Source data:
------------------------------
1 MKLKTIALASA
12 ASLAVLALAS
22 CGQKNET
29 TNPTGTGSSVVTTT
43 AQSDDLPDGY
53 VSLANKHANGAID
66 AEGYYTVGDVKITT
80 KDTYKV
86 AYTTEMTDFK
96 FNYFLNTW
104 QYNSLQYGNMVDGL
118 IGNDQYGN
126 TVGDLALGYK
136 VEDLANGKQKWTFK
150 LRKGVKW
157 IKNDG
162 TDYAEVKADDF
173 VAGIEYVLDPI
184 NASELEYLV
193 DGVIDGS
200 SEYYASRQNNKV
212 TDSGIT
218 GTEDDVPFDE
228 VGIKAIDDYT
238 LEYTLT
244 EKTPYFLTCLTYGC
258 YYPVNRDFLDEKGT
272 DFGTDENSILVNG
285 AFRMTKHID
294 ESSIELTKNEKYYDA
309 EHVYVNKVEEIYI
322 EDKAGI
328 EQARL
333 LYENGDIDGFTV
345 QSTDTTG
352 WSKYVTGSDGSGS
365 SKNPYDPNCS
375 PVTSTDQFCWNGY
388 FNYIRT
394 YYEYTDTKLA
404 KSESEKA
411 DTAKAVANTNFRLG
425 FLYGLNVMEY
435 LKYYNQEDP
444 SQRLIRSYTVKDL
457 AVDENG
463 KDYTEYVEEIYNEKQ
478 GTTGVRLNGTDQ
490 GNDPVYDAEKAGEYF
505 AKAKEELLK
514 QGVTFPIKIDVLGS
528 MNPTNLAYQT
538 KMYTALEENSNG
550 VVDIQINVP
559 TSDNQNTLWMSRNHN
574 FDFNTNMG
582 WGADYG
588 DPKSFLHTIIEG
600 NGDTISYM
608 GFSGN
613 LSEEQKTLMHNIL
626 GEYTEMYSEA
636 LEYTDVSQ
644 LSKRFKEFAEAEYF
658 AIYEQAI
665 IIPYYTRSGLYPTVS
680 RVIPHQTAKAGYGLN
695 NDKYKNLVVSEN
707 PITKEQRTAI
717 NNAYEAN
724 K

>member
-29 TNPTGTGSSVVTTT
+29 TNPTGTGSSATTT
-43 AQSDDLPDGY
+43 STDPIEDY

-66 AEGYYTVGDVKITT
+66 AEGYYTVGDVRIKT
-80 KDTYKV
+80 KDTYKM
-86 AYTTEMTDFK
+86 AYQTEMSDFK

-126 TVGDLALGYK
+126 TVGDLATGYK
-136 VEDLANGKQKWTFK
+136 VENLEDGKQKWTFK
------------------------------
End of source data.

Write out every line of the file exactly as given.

1 MKLKTIALASA
12 ASLAVLALAS
22 CGQKNET
29 TNPTGTGSSVVTTT
43 AQSDDLPDGY
53 VSLANKHANGAID
66 AEGYYTVGDVKITT
80 KDTYKV
86 AYTTEMTDFK
96 FNYFLNTW
104 QYNSLQYGNMVDGL
118 IGNDQYGN
126 TVGDLALGYK
136 VEDLANGKQKWTFK
150 LRKGVKW
157 IKNDG
162 TDYAEVKADDF
173 VAGIEYVLDPI
184 NASELEYLV
193 DGVIDGS
200 SEYYASRQNNKV
212 TDSGIT
218 GTEDDVPFDE
228 VGIKAIDDYT
238 LEYTLT
244 EKTPYFLTCLTYGC
258 YYPVNRDFLDEKGT
272 DFGTDENSILVNG
285 AFRMTKHID
294 ESSIELTKNEKYYDA
309 EHVYVNKVEEIYI
322 EDKAGI
328 EQARL
333 LYENGDIDGFTV
345 QSTDTTG
352 WSKYVTGSDGSGS
365 SKNPYDPNCS
375 PVTSTDQFCWNGY
388 FNYIRT
394 YYEYTDTKLA
404 KSESEKA
411 DTAKAVANTNFRLG
425 FLYGLNVMEY
435 LKYYNQEDP
444 SQRLIRSYTVKDL
457 AVDENG
463 KDYTEYVEEIYNEKQ
478 GTTGVRLNGTDQ
490 GNDPVYDAEKAGEYF
505 AKAKEELLK
514 QGVTFPIKIDVLGS
528 MNPTNLAYQT
538 KMYTALEENSNG
550 VVDIQINVP
559 TSDNQNTLWMSRNHN
574 FDFNTNMG
582 WGADYG
588 DPKSFLHTIIEG
600 NGDTISYM
608 GFSGN
613 LSEEQKTLMHNIL
626 GEYTEMYSEA
636 LEYTDVSQ
644 LSKRFKEFAEAEYF
658 AIYEQAI
665 IIPYYTRSGLYPTVS
680 RVIPHQTAKAGYGLN
695 NDKYKNLVVSEN
707 PITKEQRTAI
717 NNAYEAN
724 K

>member
-29 TNPTGTGSSVVTTT
+29 TNPTGTGSSATTT
-43 AQSDDLPDGY
+43 STDPIEDY

-66 AEGYYTVGDVKITT
+66 AEGYYTVGDVRIKT
-80 KDTYKV
+80 KDTYKM
-86 AYTTEMTDFK
+86 AYQTEMSDFK

-126 TVGDLALGYK
+126 TVGDLATGYK
-136 VEDLANGKQKWTFK
+136 VENLEDGKQKWTFK